Annual Report and Accounts 2022 to 2023
The Gambling Commission’s core regulatory work is funded via income derived from fees charged to the gambling industry. Whilst the Commission’s fee income has been relatively stable recently, and the forecast is prudent, the Commission are dependent on the activity of the United Kingdom (UK) gambling market, and any changes within the industry can have an impact on future funding. The medium to long-term impact of the Gambling Act Review White Paper on the industry is not yet clear, but we will continue to review this and the potential impact on our future income.
Throughout the year, the risk to the Commission’s income and expenditure profile is continually reviewed through close monitoring of actual income and expenditure and forecasts. The Commission holds reserves as a matter of prudent financial management, principally so that it can: fund substantial legal action in furtherance of its regulatory objectives, manage short-term fluctuations in its licensing income and provide for foreseeable but not yet certain liabilities and provisions. As an arms-length body the Commission does not hold reserves to cover terminal liabilities as these would be met by its parent government department.
The Commission did not fully meet standards of accuracy in financial forecasting on 2022 to 2023. This was caused by a number of factors, including the uncertainty of the timing of white paper publication, higher than anticipated staff turnover linked to cost of living pressures and overly pessimistic assumptions on income. These issues were identified in year, and the causes were evaluated in the Government Internal Audit Agency’s (GIAA) advisory review and the Board Effectiveness Review (BER). Action was taken in year to escalate oversight to the Board and make significant changes to financial and other performance reporting. These changes and lessons learned were also factored into business planning and budget setting for 2023 to 2024.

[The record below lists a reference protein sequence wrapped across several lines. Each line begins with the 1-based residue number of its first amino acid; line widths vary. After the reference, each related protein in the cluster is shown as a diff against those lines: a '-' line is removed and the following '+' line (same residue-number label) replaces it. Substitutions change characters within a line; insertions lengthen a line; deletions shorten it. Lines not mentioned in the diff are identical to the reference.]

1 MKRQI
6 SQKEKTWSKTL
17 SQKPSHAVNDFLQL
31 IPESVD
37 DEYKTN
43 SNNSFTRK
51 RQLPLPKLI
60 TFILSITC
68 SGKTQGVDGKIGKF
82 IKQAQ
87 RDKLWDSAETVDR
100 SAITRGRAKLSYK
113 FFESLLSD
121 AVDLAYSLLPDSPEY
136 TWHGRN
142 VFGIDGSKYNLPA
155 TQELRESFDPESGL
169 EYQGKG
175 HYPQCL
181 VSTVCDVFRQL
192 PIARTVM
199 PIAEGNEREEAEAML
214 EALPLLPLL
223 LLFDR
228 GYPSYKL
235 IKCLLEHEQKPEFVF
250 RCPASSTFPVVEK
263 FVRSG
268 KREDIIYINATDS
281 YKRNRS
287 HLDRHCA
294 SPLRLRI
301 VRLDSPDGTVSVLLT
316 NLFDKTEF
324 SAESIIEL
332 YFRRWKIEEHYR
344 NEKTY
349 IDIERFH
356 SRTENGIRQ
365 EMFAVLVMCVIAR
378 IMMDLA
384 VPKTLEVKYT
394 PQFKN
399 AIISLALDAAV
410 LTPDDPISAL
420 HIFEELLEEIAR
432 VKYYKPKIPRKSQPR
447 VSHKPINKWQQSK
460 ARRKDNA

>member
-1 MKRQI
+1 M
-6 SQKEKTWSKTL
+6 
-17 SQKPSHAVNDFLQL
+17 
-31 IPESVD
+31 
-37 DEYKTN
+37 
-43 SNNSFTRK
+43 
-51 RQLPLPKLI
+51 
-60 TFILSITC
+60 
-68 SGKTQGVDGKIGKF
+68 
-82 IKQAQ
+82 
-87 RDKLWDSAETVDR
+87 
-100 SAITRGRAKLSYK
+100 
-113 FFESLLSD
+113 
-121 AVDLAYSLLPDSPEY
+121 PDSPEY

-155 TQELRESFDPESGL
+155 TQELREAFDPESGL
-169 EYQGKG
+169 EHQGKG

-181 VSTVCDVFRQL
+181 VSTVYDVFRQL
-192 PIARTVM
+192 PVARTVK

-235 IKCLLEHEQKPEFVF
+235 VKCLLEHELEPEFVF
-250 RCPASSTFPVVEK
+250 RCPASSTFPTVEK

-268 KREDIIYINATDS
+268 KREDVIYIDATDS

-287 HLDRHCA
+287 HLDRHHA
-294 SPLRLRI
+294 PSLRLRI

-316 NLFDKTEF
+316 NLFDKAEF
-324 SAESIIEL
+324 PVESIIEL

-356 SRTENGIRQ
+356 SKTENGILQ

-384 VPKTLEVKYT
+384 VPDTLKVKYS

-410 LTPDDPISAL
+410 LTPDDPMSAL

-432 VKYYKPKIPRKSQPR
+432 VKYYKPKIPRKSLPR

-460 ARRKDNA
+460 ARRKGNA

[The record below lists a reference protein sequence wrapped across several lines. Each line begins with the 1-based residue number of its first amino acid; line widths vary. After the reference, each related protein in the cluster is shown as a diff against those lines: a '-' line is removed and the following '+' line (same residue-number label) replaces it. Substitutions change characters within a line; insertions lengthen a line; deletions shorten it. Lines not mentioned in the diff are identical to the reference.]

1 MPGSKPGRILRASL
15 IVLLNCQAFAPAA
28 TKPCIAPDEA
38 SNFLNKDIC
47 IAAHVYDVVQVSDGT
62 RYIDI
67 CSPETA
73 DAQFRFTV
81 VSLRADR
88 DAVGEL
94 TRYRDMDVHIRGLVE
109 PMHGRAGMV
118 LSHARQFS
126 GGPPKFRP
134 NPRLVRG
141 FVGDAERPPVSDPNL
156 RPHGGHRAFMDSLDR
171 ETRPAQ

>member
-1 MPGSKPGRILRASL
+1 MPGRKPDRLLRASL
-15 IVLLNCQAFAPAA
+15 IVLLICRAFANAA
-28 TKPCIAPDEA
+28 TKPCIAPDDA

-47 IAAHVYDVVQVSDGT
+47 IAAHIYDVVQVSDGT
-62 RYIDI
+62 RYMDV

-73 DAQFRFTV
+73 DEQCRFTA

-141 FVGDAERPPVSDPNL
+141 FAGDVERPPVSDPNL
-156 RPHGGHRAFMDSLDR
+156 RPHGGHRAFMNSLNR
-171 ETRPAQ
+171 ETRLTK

There has been no reported actual or attempted fraud at the Commission during 2022 to 2023. However, given the high profile of the gambling industry and the Commission within the public domain, it is important that the Commission remains proactive in identifying instances where there is potential for fraud and corruption. The Commission is developing a counter fraud culture, embedded at all levels of the organisation, which includes training and regular communication to all staff.
The quality assurance mechanisms which have been developed for the compliance and enforcement processes depend on accurate, timely and complete information to help safeguard the Commission's professional integrity and improve operational efficiency.
To ensure the Commission maintain robust controls over our expenditure we continually review our procurement arrangements. A central contracts database is in place to ensure that procurement processes are compliant, and all contracts are brought in line with central frameworks where applicable.
Last updated: 18 October 2023
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